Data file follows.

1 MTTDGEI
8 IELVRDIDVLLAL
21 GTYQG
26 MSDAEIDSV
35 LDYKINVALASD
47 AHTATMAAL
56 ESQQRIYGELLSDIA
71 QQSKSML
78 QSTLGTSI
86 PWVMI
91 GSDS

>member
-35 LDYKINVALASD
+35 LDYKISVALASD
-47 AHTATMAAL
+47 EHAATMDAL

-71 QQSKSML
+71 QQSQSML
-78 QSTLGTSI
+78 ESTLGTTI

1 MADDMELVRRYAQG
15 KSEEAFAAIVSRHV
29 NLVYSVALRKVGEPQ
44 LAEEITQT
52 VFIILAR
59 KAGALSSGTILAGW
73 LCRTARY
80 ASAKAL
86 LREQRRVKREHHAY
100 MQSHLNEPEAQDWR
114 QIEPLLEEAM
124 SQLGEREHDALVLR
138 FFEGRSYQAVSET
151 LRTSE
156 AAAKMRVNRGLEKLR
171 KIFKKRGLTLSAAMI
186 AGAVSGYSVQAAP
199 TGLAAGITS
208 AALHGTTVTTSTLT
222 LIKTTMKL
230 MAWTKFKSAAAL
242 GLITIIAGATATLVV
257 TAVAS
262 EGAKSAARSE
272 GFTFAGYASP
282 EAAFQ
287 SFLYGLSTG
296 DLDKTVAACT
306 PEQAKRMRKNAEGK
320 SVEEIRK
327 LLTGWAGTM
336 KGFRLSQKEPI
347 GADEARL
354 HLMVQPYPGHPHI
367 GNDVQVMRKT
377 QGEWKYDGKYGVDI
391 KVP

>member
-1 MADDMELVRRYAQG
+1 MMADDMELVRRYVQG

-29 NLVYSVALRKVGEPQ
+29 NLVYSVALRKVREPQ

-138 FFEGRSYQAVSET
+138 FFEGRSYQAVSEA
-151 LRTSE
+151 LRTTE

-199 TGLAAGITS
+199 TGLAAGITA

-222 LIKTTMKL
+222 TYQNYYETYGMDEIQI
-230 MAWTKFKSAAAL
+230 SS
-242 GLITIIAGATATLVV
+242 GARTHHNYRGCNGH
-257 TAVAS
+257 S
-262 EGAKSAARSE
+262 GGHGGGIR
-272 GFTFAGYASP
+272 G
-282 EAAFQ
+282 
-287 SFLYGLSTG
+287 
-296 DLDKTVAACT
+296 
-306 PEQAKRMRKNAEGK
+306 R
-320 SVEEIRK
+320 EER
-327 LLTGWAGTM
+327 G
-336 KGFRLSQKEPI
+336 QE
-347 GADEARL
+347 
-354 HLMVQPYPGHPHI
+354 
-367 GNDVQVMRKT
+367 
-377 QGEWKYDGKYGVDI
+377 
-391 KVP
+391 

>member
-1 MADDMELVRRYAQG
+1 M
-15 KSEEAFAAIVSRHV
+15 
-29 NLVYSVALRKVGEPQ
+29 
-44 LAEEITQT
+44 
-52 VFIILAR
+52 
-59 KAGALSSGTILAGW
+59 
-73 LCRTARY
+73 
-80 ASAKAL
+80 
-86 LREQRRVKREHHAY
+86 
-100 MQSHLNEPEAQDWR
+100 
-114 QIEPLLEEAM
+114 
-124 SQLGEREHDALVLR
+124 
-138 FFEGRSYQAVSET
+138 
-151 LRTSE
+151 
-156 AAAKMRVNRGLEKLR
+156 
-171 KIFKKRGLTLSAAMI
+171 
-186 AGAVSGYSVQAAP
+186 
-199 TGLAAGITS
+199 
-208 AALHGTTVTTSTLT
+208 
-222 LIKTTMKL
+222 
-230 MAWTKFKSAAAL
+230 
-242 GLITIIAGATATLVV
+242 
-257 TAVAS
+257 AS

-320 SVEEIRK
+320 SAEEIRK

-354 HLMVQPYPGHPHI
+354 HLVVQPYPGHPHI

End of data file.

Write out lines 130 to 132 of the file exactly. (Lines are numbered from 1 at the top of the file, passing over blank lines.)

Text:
-138 FFEGRSYQAVSET
+138 
-151 LRTSE